Follow us:

The Today File

Your guide to the latest news from around the Northwest

April 18, 2012 at 9:28 PM

“Should transit be fun, or functional?” Yes

What is the best way for transit systems, especially in bus-dominated areas like Seattle, to seduce more travelers out of their cars?

Two authors at Island Press gave competing views in a debate of sorts, at Town Hall in Seattle on Wednesday night.

Darrin Nordahl, author of the ebook “Making Transit Fun,” showed how in Davenport, Iowa, new riders were happy to board clean new orange buses with sunroofs and attractive stops. In Berlin, a slide lets people ride to a subway platform, for fun, instead of taking stairs.

“Anyone who rides public transit, who shares public space, deserves a delightful experience,” Nordahl said, to an audience of 120 people.

Jarrett Walker, author of Human Transit, said Nordahl (and many transit backers) are asking the wrong questions. The point is to provide abundant service, in a network, to as many people as possible, and then add attractive features if it won’t drain money from the basic service.

He showed a dramatic “map of freedom” in Portland, of purple tentacles showing neighborhoods where someone could reach downtown, shops, schools, work and arts without a car, by using predictable rail or bus lines and on foot.

“Only extremely frequent vehicles are instruments of freedom,” he said.

Walker took some potshots at the U.S. streetcar revival, saying it focused on short lines, and that streetcar fervor may only stigmatize buses further. He noted that Portland is about to open another streetcar line while drastically slashing bus service.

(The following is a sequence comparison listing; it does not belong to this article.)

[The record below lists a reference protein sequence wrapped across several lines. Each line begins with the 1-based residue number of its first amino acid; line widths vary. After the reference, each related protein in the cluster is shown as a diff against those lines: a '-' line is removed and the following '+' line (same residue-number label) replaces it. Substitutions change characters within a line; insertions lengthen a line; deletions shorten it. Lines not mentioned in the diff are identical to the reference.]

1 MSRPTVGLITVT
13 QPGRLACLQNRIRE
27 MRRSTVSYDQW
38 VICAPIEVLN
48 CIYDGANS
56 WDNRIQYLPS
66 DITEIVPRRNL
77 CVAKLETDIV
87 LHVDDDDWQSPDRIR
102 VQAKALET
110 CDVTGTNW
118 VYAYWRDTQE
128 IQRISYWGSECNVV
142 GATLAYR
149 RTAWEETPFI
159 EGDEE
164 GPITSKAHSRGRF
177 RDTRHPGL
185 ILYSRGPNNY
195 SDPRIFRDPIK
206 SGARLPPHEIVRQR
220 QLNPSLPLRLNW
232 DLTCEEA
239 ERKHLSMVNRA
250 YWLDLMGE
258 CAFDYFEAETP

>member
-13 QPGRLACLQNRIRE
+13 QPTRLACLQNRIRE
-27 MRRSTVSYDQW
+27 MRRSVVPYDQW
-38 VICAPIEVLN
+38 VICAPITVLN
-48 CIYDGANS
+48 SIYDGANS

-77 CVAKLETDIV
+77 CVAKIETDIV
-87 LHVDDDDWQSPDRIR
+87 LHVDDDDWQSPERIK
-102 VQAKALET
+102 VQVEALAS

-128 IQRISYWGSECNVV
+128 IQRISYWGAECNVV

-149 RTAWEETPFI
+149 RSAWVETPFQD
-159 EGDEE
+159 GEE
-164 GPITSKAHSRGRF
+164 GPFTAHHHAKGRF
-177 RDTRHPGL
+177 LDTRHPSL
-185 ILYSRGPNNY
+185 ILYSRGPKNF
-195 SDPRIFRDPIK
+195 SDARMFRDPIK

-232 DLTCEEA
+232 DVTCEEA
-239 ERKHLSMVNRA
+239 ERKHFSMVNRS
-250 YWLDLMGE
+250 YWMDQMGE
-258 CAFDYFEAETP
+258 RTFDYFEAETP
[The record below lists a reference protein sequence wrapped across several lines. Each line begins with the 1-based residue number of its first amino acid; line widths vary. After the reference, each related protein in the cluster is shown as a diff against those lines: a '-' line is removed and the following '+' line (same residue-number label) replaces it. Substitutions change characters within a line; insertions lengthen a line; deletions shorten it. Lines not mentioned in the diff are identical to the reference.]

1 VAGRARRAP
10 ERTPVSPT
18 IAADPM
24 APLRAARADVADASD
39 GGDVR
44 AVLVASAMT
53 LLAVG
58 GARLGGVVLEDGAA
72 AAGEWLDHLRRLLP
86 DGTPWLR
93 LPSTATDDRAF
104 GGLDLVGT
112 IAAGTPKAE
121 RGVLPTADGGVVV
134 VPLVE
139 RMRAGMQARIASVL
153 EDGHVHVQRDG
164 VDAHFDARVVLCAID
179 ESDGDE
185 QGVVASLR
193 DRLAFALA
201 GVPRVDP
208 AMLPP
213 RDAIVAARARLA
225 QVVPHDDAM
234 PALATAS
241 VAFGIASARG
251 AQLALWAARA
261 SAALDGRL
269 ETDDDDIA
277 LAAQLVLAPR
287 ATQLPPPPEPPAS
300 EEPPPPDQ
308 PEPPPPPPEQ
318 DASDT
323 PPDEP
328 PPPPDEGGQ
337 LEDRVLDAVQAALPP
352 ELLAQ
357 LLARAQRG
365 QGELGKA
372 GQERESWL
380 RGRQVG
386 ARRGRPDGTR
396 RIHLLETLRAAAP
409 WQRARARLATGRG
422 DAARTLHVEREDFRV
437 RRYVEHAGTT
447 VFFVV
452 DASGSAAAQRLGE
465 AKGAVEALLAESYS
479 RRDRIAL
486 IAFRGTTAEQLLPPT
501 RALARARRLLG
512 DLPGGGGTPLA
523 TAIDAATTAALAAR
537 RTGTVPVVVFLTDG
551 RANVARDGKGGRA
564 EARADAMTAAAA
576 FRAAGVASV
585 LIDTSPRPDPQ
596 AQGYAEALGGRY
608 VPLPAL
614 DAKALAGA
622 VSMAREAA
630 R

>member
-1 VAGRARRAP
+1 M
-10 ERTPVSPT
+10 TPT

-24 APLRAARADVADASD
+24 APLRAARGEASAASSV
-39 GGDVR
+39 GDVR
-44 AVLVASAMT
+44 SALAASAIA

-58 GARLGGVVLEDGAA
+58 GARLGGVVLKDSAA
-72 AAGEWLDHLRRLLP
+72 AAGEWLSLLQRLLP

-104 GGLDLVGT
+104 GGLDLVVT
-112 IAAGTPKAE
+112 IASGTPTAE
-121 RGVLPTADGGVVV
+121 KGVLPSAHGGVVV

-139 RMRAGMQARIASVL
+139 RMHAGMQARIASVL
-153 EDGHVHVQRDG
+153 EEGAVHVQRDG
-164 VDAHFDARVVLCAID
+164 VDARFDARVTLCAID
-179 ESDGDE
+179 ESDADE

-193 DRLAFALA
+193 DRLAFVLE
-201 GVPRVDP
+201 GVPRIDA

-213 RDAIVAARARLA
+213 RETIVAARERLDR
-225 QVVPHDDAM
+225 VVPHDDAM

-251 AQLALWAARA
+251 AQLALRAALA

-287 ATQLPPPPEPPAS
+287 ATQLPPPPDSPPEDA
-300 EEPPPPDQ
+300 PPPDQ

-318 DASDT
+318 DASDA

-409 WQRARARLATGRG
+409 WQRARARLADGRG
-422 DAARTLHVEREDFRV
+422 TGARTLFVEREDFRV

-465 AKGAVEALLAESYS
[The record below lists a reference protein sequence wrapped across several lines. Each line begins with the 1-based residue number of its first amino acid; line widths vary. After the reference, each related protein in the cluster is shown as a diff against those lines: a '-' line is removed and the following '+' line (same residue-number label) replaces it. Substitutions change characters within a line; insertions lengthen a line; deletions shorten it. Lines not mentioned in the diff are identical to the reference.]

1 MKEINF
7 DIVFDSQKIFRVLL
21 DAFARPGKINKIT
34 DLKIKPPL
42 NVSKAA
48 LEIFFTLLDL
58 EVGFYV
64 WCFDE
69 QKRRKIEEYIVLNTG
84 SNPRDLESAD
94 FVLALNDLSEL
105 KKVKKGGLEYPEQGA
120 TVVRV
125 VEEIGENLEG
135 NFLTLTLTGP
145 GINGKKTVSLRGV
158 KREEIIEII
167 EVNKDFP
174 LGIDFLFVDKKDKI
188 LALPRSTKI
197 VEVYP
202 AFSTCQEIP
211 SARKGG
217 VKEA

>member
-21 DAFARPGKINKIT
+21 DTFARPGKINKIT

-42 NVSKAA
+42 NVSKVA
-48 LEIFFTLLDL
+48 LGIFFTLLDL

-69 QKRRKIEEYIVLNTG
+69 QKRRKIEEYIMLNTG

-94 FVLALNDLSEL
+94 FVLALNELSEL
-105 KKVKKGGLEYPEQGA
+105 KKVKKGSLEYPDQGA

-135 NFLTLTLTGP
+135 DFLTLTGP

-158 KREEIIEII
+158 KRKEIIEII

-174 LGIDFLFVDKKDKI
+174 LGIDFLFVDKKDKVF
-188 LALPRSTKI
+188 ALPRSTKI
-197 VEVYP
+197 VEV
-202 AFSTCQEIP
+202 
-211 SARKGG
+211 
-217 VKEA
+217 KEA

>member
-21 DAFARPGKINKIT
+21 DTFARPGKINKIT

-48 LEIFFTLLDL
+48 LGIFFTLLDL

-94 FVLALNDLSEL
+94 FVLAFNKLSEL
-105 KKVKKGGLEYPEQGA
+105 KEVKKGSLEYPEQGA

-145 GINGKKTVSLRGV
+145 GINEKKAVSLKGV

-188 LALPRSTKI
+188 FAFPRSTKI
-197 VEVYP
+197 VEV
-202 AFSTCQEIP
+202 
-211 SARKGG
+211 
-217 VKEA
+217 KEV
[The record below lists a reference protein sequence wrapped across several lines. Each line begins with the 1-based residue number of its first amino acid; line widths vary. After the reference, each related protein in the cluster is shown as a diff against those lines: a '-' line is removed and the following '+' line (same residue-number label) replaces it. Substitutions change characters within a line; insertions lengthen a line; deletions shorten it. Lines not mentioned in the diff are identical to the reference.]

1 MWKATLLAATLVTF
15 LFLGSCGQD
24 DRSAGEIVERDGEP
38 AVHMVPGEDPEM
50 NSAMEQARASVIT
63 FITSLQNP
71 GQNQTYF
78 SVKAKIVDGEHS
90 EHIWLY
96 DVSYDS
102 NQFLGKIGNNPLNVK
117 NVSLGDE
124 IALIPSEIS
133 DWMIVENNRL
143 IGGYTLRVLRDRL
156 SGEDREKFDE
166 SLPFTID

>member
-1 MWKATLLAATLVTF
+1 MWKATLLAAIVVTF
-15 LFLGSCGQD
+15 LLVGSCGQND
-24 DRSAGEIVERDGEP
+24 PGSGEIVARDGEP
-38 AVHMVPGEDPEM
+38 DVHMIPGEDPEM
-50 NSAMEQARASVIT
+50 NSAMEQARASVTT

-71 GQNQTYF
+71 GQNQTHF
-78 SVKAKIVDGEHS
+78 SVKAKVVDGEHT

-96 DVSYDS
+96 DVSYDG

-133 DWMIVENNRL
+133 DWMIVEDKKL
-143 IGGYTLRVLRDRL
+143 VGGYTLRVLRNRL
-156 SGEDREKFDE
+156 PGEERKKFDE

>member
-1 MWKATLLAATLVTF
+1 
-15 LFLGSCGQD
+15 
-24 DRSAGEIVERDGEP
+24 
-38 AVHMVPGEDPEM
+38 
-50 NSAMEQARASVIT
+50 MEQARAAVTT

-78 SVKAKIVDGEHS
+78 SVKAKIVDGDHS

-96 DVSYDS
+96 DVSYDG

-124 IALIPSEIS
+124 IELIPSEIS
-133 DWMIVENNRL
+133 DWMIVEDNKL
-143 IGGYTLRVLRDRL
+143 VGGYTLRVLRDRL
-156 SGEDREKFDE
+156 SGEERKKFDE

He didn’t mention the First Hill Streetcar line in Seattle, where groundbreaking is Monday. Those streetcars will connect to Sound Transit’s rail network and run in mixed traffic, at speeds similar to a Metro bus.

Related coverage is linked here from Crosscut, Publicola , and Transportation Issues Daily

Comments | More in Politics

COMMENTS

No personal attacks or insults, no hate speech, no profanity. Please keep the conversation civil and help us moderate this thread by reporting any abuse. See our Commenting FAQ.



The opinions expressed in reader comments are those of the author only, and do not reflect the opinions of The Seattle Times.


The Seattle Times

The door is closed, but it's not locked.

Take a minute to subscribe and continue to enjoy The Seattle Times for as little as 99 cents a week.

Subscription options ►

Already a subscriber?

We've got good news for you. Unlimited seattletimes.com content access is included with most subscriptions.

Subscriber login ►
The Seattle Times

To keep reading, you need a subscription upgrade.

We hope you have enjoyed your complimentary access. For unlimited seattletimes.com access, please upgrade your digital subscription.

Call customer service at 1.800.542.0820 for assistance with your upgrade or questions about your subscriber status.

The Seattle Times

To keep reading, you need a subscription.

We hope you have enjoyed your complimentary access. Subscribe now for unlimited access!

Subscription options ►

Already a subscriber?

We've got good news for you. Unlimited seattletimes.com content access is included with most subscriptions.

Activate Subscriber Account ►